Singapore Airlines’ landmark New York flight will lead to more ultra-long-haul routes opening up but we’re a long way off them becoming the norm, says GlobalData. Singapore Airlines completed the world's longest non-stop commercial flight landing in New York, after a flight of more than 9,300 miles in 17 hours and 52 minutes.
Sara Grady, Head of Tourism at GlobalData, a data and analytics company, offered her view on what this means for the sector:
‘‘The past year has seen a wave of ultra-long-haul flights open up, transporting passengers across the globe in record time and comfort. This is driven by greater technological efficiencies, which have made it possible to travel such long distances without fuel stops, and advances that have helped lessen the physiological impacts on the human body.
‘‘But of course, this would be nothing without market demand. That Singapore Airlines does not offer an economy seat is telling, and hints at the underlying truth that such journeys will, in the short to mid-term at least, be reserved for the wealthiest of travelers.
‘‘It is currently around a third cheaper to travel from London to Perth with a stopover than it is to fly direct. With a time saving of only a couple of hours in some cases, the benefits of a direct connection will only be justifiable to the business traveler or the elite holidaymaker.”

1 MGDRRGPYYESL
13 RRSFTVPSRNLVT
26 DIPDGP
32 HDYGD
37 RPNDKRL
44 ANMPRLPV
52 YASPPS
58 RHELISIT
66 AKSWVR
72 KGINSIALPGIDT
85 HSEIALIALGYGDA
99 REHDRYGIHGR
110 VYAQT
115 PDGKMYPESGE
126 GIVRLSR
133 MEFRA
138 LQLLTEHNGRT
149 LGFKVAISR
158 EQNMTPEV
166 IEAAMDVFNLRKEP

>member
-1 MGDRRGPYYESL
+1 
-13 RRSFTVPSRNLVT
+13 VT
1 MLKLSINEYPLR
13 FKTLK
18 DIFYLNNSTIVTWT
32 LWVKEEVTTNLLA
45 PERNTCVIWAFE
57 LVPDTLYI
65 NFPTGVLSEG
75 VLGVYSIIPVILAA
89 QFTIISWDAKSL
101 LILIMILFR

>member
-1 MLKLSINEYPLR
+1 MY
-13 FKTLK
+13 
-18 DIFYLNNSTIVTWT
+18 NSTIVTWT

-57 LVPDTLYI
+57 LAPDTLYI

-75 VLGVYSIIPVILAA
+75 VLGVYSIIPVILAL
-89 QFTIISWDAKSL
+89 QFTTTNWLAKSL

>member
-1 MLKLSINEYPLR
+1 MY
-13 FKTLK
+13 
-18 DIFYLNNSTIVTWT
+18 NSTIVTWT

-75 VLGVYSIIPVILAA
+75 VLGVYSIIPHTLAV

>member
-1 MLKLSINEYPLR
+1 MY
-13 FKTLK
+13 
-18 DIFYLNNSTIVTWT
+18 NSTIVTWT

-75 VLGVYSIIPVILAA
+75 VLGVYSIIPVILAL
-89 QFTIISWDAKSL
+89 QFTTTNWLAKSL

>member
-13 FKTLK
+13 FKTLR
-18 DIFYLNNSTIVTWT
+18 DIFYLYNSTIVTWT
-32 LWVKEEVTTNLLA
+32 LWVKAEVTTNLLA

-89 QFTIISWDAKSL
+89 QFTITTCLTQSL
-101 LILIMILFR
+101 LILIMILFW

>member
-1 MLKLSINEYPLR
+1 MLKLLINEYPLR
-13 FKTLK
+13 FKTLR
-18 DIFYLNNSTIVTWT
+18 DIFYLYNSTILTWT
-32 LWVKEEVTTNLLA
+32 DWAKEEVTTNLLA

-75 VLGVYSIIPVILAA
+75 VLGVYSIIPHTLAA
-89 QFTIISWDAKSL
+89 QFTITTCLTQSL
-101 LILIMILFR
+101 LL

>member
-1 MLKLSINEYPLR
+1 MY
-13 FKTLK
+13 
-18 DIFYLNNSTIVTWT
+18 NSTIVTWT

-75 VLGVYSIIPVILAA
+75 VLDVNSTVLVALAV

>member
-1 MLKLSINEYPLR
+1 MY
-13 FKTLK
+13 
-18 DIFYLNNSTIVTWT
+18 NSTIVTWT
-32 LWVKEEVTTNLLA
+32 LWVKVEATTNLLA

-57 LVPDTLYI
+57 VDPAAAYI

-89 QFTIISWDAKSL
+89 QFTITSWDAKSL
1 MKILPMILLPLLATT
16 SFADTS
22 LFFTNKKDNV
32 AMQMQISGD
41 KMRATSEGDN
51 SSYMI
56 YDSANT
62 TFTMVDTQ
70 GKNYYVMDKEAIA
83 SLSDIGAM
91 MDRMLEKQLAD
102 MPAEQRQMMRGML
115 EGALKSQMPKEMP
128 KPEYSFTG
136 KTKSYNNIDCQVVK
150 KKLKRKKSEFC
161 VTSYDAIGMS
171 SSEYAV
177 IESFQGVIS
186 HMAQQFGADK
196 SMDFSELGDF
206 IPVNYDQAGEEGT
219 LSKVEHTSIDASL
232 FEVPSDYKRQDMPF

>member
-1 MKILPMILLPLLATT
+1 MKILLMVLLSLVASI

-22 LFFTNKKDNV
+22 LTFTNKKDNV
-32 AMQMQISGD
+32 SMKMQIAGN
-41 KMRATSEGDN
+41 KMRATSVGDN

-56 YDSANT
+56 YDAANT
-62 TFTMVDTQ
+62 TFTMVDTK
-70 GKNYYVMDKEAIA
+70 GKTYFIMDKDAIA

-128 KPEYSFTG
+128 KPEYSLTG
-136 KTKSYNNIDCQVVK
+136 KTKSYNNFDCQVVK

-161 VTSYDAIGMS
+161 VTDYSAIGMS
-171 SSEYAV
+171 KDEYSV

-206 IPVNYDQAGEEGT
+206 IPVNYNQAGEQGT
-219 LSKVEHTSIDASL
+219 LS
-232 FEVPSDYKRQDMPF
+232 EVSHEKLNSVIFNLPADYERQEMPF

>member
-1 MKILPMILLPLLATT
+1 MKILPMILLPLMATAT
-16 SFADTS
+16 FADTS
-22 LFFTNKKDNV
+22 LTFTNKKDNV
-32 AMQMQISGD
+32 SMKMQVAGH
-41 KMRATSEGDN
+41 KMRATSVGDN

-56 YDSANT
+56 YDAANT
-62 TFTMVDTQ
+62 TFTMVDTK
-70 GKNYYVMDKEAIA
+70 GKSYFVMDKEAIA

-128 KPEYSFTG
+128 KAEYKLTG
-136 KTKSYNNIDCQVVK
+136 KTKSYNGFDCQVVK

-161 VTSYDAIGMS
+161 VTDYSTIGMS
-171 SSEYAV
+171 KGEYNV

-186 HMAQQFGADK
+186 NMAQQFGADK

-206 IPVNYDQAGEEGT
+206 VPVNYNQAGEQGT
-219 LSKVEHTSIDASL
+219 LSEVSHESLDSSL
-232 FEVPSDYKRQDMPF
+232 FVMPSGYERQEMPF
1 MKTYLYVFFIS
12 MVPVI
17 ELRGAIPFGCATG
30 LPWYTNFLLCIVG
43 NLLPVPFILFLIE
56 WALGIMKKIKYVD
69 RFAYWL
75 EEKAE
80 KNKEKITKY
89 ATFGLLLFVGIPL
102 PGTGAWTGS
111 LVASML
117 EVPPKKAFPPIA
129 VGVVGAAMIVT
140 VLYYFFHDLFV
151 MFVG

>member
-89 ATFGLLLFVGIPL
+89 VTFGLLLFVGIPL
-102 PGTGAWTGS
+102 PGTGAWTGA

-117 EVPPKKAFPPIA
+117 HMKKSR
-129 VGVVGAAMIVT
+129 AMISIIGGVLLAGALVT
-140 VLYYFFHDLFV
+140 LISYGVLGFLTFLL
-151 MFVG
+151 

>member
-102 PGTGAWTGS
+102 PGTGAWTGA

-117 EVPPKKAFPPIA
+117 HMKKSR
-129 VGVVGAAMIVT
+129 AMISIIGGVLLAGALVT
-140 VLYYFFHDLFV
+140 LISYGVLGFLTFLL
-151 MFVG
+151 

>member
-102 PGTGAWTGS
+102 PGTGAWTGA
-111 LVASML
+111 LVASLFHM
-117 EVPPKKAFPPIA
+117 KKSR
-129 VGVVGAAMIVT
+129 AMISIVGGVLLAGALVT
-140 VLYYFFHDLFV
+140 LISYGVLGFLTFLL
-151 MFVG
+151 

It isn’t therefore expected that the impact on the industry will be hugely significant.
Already the industry is in a period of great change, with low cost carriers (LCCs) offering more and more and full-service carriers (FSCs) either disaggregating their tickets to compete with LCCs, or conversely enhancing their premium offering – as with Qatar’s Qsuite business class bedroom launched this time last year. So, the re-emergence of ultra-long-haul flights seems to be a natural progression of this market shift.
‘‘As technology advances and familiarity with the concept of ultra-long-haul travel reaches the mainstream we will see more and more routes open up, however we are a long way off ultra-long-haul becoming the norm.’’
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